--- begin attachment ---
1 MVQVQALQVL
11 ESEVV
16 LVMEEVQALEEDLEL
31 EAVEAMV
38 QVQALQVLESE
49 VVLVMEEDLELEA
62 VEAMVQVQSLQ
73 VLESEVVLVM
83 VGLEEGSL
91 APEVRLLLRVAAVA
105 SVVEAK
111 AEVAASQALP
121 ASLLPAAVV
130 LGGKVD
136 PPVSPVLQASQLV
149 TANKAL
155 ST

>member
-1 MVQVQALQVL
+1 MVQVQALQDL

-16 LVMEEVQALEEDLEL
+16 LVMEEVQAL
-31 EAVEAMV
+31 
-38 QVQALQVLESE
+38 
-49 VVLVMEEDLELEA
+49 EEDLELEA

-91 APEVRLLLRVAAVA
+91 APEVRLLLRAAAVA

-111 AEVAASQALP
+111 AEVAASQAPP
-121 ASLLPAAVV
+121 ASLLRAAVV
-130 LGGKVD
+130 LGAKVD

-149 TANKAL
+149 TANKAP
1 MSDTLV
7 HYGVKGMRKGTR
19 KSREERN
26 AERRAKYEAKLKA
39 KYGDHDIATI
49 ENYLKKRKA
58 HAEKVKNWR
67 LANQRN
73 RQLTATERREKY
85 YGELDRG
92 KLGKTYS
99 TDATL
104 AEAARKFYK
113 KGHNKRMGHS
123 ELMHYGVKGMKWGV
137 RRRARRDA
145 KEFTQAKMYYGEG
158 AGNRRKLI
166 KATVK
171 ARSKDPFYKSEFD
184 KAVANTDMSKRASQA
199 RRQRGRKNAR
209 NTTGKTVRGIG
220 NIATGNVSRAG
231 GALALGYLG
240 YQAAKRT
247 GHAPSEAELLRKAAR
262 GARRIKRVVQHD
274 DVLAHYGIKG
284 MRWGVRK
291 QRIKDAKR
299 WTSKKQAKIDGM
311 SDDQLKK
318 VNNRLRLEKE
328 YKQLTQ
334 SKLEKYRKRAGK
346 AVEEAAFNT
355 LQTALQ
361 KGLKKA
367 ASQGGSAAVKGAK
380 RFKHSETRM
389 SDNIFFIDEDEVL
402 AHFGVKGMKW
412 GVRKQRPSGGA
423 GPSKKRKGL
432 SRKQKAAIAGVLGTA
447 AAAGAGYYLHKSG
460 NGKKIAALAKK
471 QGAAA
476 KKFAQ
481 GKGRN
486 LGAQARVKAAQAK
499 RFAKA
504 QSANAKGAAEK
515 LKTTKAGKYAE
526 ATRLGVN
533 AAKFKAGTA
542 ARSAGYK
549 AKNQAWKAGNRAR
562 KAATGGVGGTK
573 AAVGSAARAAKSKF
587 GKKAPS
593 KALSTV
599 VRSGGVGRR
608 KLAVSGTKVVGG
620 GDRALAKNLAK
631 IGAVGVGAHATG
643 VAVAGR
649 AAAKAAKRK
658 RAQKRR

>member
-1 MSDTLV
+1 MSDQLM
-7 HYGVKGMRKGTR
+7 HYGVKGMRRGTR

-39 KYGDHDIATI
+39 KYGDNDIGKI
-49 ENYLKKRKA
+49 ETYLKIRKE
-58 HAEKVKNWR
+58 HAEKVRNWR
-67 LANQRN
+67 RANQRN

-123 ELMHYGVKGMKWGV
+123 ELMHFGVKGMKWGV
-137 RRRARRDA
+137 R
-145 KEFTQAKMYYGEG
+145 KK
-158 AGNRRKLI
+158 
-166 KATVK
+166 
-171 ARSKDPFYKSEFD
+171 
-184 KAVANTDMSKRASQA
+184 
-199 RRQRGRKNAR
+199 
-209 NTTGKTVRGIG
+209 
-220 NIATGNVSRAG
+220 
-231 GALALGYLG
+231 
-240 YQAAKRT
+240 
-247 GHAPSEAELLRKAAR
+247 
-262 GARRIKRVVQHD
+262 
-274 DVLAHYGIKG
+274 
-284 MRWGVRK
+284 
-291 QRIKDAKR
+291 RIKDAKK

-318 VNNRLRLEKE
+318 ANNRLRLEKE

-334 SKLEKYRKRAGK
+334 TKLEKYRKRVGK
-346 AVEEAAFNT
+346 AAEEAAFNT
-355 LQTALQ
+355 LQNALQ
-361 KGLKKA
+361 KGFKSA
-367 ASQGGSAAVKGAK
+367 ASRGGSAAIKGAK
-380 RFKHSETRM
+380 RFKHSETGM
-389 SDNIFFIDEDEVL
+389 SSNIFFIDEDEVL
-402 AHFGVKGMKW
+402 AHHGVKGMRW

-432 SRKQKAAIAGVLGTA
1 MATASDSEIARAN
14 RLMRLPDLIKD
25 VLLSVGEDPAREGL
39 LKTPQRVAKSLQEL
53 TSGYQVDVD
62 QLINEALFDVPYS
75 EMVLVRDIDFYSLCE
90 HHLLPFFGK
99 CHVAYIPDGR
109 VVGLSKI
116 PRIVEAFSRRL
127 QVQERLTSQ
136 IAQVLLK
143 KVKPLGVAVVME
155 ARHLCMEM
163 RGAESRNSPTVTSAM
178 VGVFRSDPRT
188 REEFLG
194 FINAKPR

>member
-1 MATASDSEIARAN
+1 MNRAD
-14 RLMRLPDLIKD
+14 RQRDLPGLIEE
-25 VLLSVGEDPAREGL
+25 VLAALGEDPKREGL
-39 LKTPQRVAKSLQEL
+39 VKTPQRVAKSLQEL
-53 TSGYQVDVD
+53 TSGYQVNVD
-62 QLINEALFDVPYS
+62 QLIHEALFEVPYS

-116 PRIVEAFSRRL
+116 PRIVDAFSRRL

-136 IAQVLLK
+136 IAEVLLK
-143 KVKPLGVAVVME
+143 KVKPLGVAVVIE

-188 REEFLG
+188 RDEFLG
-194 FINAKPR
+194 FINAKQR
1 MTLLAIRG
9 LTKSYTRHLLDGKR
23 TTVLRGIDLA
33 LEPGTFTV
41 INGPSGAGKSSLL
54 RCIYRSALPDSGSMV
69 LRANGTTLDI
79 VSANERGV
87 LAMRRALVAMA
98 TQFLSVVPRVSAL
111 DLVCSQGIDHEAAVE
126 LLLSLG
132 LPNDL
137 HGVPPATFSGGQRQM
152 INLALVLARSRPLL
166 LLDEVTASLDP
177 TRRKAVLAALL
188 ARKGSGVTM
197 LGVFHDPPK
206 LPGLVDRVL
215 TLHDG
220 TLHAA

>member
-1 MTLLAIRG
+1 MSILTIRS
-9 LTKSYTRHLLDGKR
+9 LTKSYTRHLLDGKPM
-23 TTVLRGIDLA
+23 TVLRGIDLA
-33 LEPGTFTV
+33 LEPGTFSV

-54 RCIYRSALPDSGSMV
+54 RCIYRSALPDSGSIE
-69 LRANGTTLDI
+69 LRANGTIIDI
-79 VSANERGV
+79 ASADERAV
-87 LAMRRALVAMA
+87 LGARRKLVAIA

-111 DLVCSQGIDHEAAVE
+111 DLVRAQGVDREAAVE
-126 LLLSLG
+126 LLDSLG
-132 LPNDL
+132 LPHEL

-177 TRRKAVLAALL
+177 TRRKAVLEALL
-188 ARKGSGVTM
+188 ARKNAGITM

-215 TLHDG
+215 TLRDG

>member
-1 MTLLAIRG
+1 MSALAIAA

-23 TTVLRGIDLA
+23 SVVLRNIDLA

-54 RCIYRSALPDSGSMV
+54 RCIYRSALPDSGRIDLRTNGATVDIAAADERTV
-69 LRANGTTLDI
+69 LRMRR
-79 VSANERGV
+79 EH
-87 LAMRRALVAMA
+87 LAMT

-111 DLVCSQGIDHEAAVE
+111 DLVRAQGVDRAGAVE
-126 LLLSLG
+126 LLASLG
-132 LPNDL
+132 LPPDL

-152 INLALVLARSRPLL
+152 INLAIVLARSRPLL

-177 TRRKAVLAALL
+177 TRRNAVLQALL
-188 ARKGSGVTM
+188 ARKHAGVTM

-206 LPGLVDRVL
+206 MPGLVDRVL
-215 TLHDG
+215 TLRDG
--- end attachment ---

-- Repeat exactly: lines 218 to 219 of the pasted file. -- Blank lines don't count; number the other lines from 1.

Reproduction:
9 LTKSYTRHLLDGKR
23 TTVLRGIDLA